We specialise in holiday let mortgages and that gives us a very unique insight into the “minefield” of issues facing the unwary when trying to organise a property loan in this market without professional help.
Most of our work doesn’t need to be written about, but those of you that have visited us before may be aware that case studies are how we like to emphasise mortgage cases that have required a particularly knowledgeable approach to achieve a successful outcome for our clients. Here is another such case study for you, that for the customer involved really brought the “minefield” of issues into focus for him, when he attempted to organise a mortgage to purchase a new build flat for himself using Money Supermarket Mortgages to compare holiday let rates and products as a start point.
Andrew got in touch with us after experiencing complications that he termed “frustrating and perverse”, when trying to purchase a new build flat on the Devon coast, using a holiday let mortgage.
Andrew told our advisor Mark that he was looking to purchase a “stunning 2 bed seaview apartment, with a 999 year lease, at a price of £550k. “
He told Mark that these “initial occupation” apartments (58 of them) had been developed from an old Hotel that once stood on the site, but unlike similar conversions in the area, the developers had been granted full residential usage on the whole site, in return for accepting a larger local infrastructure levy. Andrew then went on to tell Mark he had tried to organise a holiday let mortgage without help, based on advertisements that lenders issue to differentiate themselves and gain market share. Unfortunately, the advertisements often fail to emphasise the negative aspects in their lending criteria and the poor enquirer can be left frustrated at best, or at worst out of pocket.
Andrew gave Mark his back catalogue of calamity!
The first lender that he had contacted had said they would lend up to 65% LTV on a new build flat and could stretch to 70% LTV in some cases, but in receipt of his application the lender came back and told him they could not proceed due to being over their exposure limit on that development. On receiving this news Andrew had called another lender and was told “We don’t lend on new-build flats.” Andrew told us that the reason that they gave was rather vague and involved “unknown demand and re-saleability” etc. The lender had also told Andrew that they classed conversions which have never been occupied as new build, using the phrase “ initial occupation”.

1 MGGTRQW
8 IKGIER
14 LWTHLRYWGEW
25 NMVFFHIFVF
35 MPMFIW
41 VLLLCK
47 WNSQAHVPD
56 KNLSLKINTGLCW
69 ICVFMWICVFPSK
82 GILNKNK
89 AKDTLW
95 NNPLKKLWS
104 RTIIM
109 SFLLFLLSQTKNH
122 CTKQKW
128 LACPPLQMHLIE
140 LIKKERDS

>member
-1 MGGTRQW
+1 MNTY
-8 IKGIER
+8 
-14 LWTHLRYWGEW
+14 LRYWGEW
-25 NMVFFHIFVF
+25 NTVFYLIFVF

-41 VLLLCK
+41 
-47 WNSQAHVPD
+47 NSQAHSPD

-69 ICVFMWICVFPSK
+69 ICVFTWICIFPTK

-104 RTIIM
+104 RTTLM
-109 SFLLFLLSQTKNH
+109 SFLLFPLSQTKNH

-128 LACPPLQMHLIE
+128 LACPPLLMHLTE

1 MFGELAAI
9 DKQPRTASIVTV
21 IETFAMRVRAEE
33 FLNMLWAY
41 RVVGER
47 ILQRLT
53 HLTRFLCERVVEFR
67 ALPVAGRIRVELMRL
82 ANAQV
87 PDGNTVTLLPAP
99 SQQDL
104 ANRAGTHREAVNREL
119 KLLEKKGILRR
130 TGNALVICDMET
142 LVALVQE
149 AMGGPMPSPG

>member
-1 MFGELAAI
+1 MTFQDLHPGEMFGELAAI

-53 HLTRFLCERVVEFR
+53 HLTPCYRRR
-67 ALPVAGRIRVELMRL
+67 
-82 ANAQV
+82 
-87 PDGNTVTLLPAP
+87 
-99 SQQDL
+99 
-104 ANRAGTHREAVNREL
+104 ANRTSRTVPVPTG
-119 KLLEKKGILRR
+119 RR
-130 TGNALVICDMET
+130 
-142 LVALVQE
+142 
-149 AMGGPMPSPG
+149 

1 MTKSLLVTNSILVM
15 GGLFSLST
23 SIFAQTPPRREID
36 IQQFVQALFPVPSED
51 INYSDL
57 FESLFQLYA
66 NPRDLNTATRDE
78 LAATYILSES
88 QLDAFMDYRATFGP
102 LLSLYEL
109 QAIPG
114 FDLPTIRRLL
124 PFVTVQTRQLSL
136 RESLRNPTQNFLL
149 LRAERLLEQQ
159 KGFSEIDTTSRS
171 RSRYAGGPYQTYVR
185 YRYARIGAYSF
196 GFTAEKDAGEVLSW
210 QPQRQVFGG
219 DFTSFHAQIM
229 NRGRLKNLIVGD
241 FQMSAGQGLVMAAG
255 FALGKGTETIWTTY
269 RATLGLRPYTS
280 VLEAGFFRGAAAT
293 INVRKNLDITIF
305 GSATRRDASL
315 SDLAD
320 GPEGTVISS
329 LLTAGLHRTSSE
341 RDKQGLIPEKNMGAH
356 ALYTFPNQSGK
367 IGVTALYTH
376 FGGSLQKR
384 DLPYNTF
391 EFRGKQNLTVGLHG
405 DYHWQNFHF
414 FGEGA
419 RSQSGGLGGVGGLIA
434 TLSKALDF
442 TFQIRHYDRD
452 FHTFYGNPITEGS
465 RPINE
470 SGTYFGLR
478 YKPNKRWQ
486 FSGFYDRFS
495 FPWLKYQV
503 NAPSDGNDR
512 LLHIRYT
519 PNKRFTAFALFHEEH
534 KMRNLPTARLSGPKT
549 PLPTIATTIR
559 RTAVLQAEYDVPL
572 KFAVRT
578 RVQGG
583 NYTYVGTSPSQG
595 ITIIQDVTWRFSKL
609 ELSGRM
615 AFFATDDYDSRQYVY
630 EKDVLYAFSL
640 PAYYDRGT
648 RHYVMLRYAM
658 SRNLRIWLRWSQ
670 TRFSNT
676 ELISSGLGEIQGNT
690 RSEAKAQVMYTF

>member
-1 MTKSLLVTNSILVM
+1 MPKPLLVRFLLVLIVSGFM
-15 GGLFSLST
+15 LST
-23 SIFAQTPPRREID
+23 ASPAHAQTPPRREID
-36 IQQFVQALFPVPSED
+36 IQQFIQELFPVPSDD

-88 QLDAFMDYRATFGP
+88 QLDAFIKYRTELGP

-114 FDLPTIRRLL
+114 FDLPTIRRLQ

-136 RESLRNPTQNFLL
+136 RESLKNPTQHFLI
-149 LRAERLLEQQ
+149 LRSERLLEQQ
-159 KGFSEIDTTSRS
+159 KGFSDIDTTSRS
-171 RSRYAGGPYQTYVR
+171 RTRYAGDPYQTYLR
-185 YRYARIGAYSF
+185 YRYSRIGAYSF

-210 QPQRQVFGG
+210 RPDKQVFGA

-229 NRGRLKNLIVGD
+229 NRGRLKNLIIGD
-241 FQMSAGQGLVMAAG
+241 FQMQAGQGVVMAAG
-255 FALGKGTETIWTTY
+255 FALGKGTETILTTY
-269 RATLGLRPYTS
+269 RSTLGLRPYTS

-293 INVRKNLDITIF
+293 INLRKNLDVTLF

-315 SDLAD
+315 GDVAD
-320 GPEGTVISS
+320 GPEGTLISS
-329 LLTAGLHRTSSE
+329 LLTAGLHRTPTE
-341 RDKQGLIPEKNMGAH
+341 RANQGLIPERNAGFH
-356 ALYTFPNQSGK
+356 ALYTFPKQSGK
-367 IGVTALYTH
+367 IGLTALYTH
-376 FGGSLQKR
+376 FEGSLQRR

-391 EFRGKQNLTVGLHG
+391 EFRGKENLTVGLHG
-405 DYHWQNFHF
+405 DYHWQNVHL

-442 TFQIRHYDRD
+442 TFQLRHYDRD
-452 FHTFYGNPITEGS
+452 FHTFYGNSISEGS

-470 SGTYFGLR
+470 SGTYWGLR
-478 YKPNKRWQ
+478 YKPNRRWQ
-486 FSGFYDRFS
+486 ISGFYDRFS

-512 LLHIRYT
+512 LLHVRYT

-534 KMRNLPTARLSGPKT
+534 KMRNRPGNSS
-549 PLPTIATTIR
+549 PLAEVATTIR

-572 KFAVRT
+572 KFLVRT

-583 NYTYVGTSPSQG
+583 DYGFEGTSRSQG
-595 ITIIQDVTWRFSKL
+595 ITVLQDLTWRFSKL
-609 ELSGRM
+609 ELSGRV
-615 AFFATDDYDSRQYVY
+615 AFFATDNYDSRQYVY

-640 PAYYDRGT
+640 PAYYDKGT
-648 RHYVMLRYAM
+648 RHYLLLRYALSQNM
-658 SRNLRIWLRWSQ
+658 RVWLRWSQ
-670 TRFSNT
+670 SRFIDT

Andrew, not a man to give up had tried yet another lender and received the same response. He said that by rejection number 3, he was getting a little “miffed”, as with 35% deposit he thought that lenders would be “falling over themselves” for his business. He told us that the following day after a period of reflection, he had continued searching and found a Building Society that initially sounded a good bet. After asking the question “do you take new build flats or newly converted buildings “, not once, but twice and being told that they did, all seemed to be a goer to Andrew.
He was asked to complete an application over the telephone and was informed that he had met the personal lending requirements. The conversation then moved on to the property and its use. This is where Andrew had received yet another bombshell – this lender would use BTL rental, as determined by the valuer, to drive the loan size, unless the property came with accounts.
Andrew asked why the lender had advertised holiday let mortgages for new build flats at 70% LTV in good holiday locations, when there was no possibility of getting a loan above 40-45% LTV because they used BTL rental to drive the loan, which made no sense whatsoever. He received no satisfactory answer, so brought that conversation to a close quite quickly.
Mark agreed that there is something of a paradox in some lenders’ holiday let lending criteria that states new build or initial occupancy conversions are acceptable to 70% LTV, which of course does not actually work if BTL rental income is used to assess the loan size. The good news is that we at Holiday Let Mortgages have access to a lender that will lend on new build/initial occupancy conversions, based on projected holiday let rental income. In this case the projections supplied would support a loan of 65% LTV, subject to valuation.
As the conversion had been completed a month before and Andrew was able to supply a complete application form and supporting documentation, the purchase completed in 5 weeks without incident. Andrew was delighted with the service and referred his business partner, who went ahead with a purchase on the Penthouse in the same development!